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Since the early 2000’s industry forecasters have long held that the future of retail is nothing short of grim. Recently, the media has devoted its fair share of ink to stories citing the mounting pressure on retailers to come to terms with the “over-supply” of their brick-and-mortar locations, calling the situation nothing more than a “retail apocalypse.” While it’s inarguable that store closings are indeed happening, let’s take a moment to put this “grim” outlook into perspective.

During the pre-recession economic boom, retailers “over-built” as part of a massive rise in commercial retail development. According to a March article published in Business Insider, the United States has 23.5 square feet of retail space per person, compared with 16.4 square feet in Canada and 11.1 square feet in Australia, the next two countries with the most retail space per capita, according to a Morningstar Credit Ratings report from October 2016. If this fact is true, then perhaps recent store closings are a delayed, yet necessary, post-recession restoration of the balance of the retail landscape versus a black-and-white indicator of whether in-store shopping altogether is soon to be killed off by “sofa surfing.”

Interestingly, some industry reports point to the reality that retail sales today are alive and well. An April 2017 Kiplinger report forecasts that retail sales growth (excluding gasoline) will outperform last year’s growth rate, tracking at 4.7% versus the 2016 growth rate of 3.8%. As in any stock market valuation, growth is positive, stagnancy or decline is not.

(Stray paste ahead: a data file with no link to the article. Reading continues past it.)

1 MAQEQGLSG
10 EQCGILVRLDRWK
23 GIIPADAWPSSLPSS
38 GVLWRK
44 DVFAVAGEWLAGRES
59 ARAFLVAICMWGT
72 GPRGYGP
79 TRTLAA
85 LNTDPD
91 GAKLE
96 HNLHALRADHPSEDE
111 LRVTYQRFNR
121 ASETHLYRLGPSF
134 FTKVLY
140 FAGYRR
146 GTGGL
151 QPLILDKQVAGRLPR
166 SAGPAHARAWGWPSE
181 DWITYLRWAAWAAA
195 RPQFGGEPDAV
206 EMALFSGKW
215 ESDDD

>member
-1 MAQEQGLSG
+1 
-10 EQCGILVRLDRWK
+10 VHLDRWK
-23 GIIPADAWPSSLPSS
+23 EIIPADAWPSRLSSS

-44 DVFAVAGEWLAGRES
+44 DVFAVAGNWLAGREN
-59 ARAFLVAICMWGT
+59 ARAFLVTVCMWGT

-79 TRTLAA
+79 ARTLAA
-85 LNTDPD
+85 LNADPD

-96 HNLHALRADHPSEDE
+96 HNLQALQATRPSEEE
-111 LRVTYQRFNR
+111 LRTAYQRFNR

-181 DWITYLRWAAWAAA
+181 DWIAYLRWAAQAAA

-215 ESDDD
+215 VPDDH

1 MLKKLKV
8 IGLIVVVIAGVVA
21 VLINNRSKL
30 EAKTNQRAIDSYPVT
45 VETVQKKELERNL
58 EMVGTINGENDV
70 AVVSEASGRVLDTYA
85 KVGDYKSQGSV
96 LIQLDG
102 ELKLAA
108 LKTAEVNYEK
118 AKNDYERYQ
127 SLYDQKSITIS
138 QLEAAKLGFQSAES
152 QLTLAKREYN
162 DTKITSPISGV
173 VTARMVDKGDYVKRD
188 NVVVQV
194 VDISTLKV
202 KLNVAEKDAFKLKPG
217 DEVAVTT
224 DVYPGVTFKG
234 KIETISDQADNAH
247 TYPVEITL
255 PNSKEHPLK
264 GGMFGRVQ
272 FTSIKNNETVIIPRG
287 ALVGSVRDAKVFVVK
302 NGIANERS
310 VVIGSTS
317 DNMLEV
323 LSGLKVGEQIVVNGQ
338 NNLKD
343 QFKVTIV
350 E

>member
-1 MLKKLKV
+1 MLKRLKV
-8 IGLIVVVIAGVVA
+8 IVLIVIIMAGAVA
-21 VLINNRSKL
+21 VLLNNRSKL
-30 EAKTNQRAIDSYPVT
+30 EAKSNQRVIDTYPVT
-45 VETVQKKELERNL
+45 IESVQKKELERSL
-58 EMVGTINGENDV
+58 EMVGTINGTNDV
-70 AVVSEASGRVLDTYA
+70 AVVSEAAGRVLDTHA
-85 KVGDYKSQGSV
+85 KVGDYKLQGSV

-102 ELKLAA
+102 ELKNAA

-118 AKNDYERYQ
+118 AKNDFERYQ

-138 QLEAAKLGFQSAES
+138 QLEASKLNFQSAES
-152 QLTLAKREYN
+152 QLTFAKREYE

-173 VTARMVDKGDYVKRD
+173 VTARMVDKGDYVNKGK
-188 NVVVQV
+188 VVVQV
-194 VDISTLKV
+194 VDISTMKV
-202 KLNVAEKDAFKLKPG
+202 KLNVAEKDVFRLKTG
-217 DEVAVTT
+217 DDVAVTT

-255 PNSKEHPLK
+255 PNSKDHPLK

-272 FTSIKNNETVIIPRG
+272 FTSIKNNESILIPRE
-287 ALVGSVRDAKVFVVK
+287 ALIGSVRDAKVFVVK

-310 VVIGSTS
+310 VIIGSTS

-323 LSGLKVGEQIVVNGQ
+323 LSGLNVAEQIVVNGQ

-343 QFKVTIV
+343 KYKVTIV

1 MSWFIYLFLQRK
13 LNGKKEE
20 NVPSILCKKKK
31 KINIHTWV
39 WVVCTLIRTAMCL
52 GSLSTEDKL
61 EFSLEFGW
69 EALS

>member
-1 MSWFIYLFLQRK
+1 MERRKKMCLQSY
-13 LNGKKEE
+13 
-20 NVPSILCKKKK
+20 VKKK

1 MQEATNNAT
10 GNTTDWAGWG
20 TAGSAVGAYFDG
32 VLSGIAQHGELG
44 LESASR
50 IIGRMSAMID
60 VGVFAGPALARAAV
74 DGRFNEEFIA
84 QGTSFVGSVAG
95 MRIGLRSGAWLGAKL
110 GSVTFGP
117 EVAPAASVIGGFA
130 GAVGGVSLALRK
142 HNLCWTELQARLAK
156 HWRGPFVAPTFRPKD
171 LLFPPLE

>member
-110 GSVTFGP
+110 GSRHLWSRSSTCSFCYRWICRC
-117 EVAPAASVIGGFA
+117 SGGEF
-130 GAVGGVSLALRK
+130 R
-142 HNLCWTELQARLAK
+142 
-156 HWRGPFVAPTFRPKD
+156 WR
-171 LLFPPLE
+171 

A recent article published by Celect, a leading analytics platform utilized by global retailers, cites that a PriceWaterhouseCoopers study concluded that consumers are looking for what they call the “Total Retail” experience. In other words, they want a fully integrated relationship with their go-to brands – online, mobile and in-store. “To deliver, retailers (must) utilize omni-channel data to make informed decisions about the product SKUs, brands, and levels to stock in particular stores, make use of in-store analytics tools to track how customers shop and provide compelling promotions, online and off, to get customers interested in their wares.”

In other words folks, Amazon is not taking over the world – Big Data is.

Add to the consumer’s desire for the “Total Retail” experience the reality that today’s downtown cityscapes are rapidly being revitalized as part of a burgeoning trend in new urbanism (return to downtown living). In this case, it’s easy to see how residential patterns alone are directly influencing the need for retailers to reinvent the delivery of product to the buyer.

Take a moment to read here how big box retailer, Walmart, is buying its way toward making online, on-demand shopping a local affair. The Walmart acquisitions are only a handful of cases in which we see mass chain retailers inserting themselves directly into the e-commerce space, while engineering hybrid models that offer shoppers a variety of purchase, pickup and/or delivery options. In my view, these case scenarios suggest a blooming interdependence between the two traditional entities of retail and online. Indeed, the future success of each may actually lie in the hands of the other.

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